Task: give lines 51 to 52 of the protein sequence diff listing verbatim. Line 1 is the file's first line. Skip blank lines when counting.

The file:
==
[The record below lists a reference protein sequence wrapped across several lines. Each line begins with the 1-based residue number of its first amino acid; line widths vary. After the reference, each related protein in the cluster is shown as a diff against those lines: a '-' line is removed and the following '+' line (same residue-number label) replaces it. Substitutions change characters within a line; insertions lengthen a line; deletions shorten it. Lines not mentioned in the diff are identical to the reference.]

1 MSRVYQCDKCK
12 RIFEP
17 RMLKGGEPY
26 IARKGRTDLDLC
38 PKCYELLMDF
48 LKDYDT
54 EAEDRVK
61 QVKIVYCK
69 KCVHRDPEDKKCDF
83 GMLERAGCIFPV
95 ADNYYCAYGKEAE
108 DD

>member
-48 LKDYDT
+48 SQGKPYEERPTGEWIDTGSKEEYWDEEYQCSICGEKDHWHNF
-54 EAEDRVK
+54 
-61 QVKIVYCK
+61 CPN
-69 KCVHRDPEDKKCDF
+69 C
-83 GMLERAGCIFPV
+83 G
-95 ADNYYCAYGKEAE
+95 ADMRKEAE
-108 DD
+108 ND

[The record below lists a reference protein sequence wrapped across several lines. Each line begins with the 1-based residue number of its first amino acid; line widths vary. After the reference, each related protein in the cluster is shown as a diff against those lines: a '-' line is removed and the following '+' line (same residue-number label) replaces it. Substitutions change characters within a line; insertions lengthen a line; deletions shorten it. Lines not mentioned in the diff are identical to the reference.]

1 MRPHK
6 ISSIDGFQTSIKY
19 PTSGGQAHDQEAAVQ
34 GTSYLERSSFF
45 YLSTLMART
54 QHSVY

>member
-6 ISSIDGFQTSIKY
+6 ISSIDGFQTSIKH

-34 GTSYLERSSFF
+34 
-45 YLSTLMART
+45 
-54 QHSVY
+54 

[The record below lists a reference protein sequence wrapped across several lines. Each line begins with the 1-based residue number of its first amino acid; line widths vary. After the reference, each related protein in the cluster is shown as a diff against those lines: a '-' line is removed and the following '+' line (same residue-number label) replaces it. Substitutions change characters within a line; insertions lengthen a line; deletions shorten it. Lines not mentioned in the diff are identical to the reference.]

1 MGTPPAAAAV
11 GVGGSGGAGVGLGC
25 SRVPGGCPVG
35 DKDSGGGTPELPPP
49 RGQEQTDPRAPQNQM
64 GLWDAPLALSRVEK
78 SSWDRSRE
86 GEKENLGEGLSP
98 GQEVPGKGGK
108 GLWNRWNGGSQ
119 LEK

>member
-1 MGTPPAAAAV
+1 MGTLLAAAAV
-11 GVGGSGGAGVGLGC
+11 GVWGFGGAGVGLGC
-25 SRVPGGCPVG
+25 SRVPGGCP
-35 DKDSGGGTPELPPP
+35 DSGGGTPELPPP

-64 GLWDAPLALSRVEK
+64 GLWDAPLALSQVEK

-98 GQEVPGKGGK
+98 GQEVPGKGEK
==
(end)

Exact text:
64 GLWDAPLALSRVEK
78 SSWDRSRE